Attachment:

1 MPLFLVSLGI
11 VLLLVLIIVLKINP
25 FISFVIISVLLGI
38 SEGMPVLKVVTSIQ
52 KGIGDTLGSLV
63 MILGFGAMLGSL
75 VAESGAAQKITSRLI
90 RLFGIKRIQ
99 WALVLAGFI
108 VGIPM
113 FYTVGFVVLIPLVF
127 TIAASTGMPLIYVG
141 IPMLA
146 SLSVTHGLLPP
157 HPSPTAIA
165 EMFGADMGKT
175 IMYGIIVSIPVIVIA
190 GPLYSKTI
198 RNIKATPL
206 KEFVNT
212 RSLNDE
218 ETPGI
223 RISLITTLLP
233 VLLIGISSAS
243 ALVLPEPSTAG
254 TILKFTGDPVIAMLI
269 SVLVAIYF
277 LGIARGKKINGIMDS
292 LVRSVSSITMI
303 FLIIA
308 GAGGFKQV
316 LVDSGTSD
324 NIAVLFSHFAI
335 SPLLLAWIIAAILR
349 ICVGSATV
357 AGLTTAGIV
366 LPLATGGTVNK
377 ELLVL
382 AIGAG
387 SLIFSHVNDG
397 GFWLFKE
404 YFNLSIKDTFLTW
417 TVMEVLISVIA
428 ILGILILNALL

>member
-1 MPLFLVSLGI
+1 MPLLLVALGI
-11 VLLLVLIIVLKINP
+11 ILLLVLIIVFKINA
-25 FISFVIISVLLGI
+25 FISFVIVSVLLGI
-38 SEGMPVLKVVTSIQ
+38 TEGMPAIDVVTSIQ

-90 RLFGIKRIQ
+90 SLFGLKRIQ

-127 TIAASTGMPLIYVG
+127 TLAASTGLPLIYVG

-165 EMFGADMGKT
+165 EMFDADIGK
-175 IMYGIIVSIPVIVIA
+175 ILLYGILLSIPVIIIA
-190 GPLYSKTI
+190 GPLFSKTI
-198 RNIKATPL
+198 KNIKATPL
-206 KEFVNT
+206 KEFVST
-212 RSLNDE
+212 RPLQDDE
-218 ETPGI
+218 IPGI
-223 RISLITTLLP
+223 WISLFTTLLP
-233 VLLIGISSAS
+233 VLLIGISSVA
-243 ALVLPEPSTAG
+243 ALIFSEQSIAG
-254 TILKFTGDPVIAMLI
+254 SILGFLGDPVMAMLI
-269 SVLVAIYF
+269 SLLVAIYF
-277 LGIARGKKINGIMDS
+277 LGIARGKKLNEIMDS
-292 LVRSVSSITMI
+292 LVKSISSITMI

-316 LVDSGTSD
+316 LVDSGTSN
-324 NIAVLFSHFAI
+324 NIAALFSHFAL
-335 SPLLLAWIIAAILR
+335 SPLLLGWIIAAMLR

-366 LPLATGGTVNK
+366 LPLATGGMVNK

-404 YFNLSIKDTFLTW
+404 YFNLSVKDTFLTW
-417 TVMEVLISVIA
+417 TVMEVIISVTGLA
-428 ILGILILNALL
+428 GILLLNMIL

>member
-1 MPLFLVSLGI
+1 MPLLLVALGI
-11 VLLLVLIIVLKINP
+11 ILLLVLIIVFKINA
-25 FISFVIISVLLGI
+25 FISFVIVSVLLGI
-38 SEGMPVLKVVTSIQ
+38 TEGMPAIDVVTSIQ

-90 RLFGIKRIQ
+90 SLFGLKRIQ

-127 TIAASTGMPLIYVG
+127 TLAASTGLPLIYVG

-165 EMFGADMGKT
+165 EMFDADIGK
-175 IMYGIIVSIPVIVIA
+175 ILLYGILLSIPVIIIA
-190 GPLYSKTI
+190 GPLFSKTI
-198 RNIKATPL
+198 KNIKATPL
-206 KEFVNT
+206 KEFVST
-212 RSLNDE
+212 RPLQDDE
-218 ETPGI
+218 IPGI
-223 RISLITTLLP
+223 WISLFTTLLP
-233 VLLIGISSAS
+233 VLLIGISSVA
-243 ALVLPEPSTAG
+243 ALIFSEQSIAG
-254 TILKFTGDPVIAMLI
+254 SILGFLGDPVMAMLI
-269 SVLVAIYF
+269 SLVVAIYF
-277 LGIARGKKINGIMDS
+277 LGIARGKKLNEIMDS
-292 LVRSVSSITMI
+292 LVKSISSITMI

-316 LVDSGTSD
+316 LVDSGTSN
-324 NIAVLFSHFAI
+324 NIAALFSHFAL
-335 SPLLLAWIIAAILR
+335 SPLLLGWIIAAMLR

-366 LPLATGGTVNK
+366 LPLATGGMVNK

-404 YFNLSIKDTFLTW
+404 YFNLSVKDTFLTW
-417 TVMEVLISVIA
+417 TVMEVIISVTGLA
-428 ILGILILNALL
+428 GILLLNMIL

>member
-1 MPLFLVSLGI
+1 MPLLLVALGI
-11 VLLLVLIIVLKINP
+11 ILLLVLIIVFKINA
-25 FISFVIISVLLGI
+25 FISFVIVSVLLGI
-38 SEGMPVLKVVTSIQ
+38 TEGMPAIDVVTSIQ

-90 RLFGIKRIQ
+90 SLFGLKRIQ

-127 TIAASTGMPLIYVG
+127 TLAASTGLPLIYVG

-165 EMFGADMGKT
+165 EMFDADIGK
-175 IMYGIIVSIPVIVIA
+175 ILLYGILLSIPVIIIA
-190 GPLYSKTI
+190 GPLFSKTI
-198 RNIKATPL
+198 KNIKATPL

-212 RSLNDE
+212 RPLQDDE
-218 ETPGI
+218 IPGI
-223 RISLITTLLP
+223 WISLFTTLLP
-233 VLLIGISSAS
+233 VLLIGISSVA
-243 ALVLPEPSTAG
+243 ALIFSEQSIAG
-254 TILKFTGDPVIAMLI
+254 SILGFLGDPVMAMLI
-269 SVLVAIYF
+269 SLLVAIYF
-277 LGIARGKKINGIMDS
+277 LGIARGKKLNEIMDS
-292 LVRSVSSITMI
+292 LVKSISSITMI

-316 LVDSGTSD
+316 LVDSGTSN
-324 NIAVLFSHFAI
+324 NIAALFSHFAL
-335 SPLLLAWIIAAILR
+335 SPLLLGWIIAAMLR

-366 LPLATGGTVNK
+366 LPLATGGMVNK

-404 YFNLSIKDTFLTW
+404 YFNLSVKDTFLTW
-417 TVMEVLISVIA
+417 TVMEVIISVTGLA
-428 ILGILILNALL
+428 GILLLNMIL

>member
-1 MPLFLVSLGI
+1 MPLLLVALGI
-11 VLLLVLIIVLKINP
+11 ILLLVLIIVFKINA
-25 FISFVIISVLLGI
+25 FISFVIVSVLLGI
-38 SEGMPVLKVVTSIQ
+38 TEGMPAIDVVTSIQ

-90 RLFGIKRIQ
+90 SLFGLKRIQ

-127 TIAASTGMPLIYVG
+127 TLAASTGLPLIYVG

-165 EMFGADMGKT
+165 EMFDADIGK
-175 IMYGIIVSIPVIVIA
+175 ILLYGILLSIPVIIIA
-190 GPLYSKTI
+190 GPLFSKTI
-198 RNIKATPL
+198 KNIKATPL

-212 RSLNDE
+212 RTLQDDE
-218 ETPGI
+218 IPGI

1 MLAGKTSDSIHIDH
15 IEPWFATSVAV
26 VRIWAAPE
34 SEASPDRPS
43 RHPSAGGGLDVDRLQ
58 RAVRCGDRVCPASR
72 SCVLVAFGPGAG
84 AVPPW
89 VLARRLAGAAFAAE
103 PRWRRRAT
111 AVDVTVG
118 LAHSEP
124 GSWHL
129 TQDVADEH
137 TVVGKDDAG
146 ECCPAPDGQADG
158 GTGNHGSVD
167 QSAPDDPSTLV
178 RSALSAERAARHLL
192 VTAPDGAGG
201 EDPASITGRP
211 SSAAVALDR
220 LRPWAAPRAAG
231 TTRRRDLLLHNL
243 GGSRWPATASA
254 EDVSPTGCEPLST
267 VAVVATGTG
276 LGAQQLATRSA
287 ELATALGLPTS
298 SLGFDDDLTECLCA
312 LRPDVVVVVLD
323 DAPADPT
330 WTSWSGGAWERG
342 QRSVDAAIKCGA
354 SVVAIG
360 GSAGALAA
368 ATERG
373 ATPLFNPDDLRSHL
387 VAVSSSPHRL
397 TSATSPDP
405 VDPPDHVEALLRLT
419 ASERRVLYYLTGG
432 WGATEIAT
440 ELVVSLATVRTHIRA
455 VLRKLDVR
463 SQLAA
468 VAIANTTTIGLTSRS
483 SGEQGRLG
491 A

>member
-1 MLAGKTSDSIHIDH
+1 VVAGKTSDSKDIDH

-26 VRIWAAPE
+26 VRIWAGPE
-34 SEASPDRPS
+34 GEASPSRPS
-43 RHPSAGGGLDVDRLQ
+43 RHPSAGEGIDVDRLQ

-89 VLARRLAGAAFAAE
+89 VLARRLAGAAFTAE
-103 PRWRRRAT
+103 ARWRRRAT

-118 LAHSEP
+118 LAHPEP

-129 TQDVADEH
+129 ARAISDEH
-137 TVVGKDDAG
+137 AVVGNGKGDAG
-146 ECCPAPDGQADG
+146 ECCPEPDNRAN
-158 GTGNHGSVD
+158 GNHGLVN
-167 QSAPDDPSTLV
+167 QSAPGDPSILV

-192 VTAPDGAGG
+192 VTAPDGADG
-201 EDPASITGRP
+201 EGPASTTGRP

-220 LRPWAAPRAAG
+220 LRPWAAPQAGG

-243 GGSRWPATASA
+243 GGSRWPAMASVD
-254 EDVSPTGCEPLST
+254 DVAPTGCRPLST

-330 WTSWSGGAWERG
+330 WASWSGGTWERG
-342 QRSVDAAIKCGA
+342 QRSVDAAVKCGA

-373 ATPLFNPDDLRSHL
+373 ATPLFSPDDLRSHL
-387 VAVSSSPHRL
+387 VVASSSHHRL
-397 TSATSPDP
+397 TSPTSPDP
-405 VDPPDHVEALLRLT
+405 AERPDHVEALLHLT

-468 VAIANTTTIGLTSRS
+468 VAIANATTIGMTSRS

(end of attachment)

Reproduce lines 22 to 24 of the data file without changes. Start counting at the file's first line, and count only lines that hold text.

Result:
218 ETPGI
223 RISLITTLLP
233 VLLIGISSAS